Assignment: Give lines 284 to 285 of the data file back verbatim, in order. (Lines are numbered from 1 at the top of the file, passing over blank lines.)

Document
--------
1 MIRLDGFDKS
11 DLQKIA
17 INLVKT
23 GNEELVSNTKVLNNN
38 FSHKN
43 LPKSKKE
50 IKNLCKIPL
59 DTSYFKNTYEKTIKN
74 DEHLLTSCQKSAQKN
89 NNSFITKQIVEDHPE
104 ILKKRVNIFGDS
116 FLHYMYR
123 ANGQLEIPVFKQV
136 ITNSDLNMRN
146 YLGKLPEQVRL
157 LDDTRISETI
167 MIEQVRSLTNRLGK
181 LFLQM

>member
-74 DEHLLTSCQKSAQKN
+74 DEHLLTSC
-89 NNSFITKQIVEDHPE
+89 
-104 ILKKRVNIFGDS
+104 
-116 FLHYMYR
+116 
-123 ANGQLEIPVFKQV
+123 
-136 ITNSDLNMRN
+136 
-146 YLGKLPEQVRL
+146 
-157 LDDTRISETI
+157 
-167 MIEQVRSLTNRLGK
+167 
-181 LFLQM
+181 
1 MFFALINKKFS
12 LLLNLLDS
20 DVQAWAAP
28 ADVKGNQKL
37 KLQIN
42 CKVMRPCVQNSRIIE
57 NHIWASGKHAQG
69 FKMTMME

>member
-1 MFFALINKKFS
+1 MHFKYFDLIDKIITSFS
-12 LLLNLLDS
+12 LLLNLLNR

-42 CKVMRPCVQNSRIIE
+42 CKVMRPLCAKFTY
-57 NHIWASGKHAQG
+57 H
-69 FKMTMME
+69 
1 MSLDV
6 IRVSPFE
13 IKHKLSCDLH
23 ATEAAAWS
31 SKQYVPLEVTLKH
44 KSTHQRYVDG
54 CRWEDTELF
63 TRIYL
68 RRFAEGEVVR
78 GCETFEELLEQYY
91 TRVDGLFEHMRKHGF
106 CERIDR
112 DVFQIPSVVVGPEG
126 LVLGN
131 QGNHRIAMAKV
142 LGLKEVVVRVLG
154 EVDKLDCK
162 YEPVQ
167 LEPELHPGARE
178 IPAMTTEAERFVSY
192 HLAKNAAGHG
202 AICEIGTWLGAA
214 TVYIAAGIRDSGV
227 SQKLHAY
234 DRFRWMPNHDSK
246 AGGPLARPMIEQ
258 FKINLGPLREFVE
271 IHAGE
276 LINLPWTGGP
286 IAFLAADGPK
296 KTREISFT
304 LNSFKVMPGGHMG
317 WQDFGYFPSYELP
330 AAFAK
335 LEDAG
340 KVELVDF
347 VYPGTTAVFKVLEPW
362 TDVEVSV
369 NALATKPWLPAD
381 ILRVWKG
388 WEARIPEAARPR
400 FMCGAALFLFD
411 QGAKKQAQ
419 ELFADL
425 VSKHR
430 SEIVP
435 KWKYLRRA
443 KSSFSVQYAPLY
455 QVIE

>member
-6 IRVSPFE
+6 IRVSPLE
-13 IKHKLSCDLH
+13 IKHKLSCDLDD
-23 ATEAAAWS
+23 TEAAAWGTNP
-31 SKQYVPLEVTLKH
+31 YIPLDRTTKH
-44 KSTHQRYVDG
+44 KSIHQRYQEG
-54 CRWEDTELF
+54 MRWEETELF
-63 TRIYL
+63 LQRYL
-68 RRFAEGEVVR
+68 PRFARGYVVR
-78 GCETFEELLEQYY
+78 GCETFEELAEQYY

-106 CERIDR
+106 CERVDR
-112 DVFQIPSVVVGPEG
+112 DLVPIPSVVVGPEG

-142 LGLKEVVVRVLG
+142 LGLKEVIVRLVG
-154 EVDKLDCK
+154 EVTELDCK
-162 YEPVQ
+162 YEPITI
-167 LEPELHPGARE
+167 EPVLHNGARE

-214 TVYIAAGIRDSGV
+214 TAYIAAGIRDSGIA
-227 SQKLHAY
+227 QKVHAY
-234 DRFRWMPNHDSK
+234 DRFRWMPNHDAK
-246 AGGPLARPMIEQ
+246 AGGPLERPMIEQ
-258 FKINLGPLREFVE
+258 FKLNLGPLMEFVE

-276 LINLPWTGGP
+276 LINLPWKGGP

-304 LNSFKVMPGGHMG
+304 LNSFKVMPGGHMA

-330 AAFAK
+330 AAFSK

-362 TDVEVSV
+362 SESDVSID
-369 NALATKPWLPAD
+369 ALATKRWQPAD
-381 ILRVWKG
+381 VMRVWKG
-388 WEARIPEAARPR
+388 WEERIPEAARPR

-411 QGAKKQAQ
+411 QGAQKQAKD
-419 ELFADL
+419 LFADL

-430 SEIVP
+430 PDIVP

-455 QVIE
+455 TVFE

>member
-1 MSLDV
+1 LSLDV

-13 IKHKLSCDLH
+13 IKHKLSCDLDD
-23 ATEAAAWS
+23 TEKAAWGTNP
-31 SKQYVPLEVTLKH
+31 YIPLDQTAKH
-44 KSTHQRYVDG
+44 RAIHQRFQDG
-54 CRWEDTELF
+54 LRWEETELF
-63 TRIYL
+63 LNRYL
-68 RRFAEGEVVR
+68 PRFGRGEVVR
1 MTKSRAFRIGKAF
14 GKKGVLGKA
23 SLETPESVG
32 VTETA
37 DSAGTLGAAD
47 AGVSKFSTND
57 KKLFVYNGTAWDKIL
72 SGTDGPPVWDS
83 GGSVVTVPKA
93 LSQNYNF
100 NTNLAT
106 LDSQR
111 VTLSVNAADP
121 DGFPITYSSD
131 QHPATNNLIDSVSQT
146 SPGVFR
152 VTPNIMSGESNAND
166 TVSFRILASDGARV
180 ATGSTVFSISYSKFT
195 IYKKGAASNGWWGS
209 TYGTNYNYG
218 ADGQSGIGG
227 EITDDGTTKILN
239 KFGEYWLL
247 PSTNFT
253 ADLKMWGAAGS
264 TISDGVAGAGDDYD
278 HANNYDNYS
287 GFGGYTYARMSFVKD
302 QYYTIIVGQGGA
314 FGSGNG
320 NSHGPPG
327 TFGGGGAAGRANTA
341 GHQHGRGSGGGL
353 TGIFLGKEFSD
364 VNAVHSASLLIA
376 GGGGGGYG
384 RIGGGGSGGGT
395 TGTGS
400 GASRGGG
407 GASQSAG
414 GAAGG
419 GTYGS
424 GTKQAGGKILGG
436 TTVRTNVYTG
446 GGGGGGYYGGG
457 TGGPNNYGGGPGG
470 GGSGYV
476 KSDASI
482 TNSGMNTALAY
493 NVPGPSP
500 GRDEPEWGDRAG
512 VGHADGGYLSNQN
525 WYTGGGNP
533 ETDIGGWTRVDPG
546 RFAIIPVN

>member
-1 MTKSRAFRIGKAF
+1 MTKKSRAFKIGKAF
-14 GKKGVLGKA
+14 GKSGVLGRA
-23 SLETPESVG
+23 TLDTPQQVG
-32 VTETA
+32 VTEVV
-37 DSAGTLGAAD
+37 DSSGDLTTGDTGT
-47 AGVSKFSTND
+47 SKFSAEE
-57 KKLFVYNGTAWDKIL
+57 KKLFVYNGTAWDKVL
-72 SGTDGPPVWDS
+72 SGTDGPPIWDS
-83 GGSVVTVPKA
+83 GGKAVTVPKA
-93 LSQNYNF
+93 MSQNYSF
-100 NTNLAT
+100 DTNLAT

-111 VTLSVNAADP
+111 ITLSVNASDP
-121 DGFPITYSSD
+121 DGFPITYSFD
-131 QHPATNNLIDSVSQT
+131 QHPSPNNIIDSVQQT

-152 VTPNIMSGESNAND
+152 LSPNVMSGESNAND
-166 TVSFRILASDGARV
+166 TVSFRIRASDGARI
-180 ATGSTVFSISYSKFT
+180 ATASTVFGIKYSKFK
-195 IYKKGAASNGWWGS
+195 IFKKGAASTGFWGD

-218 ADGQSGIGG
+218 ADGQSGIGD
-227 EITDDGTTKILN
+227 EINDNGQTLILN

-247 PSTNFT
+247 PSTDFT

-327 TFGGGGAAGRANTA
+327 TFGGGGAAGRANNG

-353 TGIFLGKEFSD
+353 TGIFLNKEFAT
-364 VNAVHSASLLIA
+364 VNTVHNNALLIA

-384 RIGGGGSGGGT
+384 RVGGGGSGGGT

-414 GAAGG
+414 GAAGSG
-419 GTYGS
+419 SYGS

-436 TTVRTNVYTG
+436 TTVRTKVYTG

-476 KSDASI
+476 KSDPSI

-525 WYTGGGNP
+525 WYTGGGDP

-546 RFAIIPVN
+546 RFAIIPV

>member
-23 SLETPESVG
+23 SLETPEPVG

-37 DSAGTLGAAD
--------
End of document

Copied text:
+227 EINDNGQTLILN

-247 PSTNFT